Validating Accelerometer Technology to Detect Play Behaviour in Weaned Dairy Calves

McKay, C. , Haskell, M. J., Ellis, K. and Gladden, N. (2023) Validating Accelerometer Technology to Detect Play Behaviour in Weaned Dairy Calves. European Buiatrics Congress and ECBHM Jubilee Symposium 2023, Berlin, Germany, 24-26 Aug 2023.

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312878.pdf - Accepted Version



Objectives: Animal welfare is an increasingly important subject that is gaining interest not only from veterinarians and scientists, but also from consumers. The public drive for higher welfare standards has increased the need for research to better understand the needs and nature of animals. Play behaviour is commonly observed in young animals and may be adversely affected by negative experiences. Thus, play can be regarded as an indication of a positive welfare state. Observational methods of recording animal behaviour can be labour intensive and impractical for studies of long duration. The increase in commercially available accelerometer technology has allowed for detailed analysis of animal behaviours in a more efficient manner than continuous visual observations. Accelerometers have been validated for detecting play behaviour in newborn (≤ 48 h old) dairy calves but not in any other age group of cattle. The objective of this study was to determine the ability of accelerometers to detect play behaviour in older calves (3 to 5 months old), with a particular focus on motion index (MI) – a proprietary measure of overall animal activity (IceTag, Peacock Technology, Scotland). Materials and methods: Eight weaned female Holstein-Friesian calves (age 118 ± 16 d) were recruited from a 50-cow dairy herd in central Scotland. Calves were housed in a straw-bedded group pen of up to ten calves and had ad libitum access to water, concentrate pellets and straw. Accelerometers (IceTag, Peacock Technology) were attached to one hindlimb of each calf for a 48-hour period. Sensor data were downloaded in 15-min intervals at the end of the recording period. These devices measure acceleration forces which occur during animal movements and output a variety of activity data including step count, lying times and a measure of overall activity termed “motion index (MI)”. Calf behaviour was filmed continuously over the same 48-hour period using two cameras providing an unobstructed view of the calf shed. Behavioural analysis was conducted using one-zero sampling to identify the presence (1) or absence (0) of play within each 15-min interval corresponding to the IceTag data output. Visual observations and MI data were compared and formatted in 2x2 contingency tables for the calculation of the sensitivity (Se), specificity (Sp) and balanced accuracy of different MI thresholds to detect the presence of play. Results: The number of 15-min intervals in which play events were recorded varied between calves and ranged from 9 to 39 (median 26) over the 48-hour recording period. The median MI was 6 (range 0 to 2343). The MI threshold which best correlated with visual identification of play behaviour was MI ≥69 (sensitivity = 94.42%; specificity = 93.60%; balanced accuracy = 94.01%). Conclusions: The results of this study suggest that IceTag generated MI data can be used as a more time efficient alternative to visual analysis to detect play behaviour in weaned dairy calves. This technology can be implemented as a research tool in comparing play, an indicator of positive welfare states, in weaned dairy calves across different management systems.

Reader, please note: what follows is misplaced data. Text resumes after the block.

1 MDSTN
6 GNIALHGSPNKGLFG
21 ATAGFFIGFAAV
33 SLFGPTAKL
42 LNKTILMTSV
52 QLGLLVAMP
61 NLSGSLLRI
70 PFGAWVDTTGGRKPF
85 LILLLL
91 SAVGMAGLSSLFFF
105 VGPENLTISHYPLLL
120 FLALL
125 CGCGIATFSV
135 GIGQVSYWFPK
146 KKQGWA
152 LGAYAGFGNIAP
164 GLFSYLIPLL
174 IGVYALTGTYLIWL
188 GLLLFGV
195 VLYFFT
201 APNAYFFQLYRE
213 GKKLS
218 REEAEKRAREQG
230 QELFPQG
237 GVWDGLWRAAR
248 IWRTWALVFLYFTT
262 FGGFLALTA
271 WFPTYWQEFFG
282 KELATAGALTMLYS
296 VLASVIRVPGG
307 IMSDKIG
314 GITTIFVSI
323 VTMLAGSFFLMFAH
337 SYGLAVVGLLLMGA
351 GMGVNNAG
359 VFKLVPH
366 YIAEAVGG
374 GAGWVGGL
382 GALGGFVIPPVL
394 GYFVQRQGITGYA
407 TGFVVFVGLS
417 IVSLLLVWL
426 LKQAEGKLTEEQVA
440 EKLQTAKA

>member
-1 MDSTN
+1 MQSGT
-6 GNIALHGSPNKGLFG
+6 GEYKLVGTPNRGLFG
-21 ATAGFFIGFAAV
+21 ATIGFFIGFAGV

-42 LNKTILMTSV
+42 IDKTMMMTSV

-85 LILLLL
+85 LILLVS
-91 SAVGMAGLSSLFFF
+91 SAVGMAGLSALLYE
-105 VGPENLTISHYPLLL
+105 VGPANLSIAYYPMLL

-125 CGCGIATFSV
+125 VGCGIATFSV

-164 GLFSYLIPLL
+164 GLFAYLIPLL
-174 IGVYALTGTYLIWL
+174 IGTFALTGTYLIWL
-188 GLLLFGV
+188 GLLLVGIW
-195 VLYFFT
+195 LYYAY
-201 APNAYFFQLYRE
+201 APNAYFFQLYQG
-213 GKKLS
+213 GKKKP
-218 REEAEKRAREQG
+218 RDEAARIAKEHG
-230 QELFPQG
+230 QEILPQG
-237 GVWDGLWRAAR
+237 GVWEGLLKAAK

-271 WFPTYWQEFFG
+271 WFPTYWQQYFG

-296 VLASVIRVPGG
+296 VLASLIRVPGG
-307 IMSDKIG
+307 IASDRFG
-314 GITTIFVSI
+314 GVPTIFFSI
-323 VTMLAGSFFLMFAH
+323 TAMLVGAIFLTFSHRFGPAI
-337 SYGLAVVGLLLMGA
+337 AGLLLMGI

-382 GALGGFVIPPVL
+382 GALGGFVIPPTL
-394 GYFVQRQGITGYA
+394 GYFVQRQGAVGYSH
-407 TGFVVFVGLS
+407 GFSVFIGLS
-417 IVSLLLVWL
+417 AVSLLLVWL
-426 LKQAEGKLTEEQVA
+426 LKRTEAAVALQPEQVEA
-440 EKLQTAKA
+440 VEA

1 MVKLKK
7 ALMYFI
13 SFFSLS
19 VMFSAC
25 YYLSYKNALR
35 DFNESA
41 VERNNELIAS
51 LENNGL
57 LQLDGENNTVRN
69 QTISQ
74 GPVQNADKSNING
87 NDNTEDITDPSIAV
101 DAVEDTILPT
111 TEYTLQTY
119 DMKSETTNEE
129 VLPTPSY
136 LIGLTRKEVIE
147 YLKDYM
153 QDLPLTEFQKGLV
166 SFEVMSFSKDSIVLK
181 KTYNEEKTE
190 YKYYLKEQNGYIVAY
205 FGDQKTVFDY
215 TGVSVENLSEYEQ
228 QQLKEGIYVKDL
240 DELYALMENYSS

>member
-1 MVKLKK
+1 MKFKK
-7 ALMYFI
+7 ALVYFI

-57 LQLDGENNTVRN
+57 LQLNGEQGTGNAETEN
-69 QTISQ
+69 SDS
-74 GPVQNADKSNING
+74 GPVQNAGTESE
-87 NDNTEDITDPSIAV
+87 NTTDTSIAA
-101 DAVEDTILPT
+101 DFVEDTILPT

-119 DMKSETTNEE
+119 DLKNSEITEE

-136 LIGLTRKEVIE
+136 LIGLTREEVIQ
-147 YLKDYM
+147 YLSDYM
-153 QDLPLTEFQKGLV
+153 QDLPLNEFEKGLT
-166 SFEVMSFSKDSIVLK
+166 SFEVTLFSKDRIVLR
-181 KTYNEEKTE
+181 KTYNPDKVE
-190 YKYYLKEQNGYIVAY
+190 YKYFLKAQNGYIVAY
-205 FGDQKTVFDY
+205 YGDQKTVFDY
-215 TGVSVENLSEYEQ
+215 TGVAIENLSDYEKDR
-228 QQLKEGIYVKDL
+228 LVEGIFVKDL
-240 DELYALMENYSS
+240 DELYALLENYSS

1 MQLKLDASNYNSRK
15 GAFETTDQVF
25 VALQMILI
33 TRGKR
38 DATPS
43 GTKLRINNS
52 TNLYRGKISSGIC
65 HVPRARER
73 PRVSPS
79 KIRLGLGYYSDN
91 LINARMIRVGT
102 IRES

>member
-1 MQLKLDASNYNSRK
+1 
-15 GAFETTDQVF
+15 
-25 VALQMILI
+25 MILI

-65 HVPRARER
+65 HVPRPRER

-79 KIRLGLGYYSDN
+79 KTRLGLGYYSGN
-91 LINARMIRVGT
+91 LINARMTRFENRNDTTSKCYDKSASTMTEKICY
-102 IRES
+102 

Item Type:Conference or Workshop Item
Glasgow Author(s) Enlighten ID:Ellis, Dr Kathryn and McKay, Ciara and Gladden, Nicola and Haskell, Professor Marie
Authors: McKay, C., Haskell, M. J., Ellis, K., and Gladden, N.
College/School:College of Medical Veterinary and Life Sciences > School of Biodiversity, One Health & Veterinary Medicine
Copyright Holders:Copyright © The Authors 2023
Publisher Policy:Reproduced with the permission of the authors
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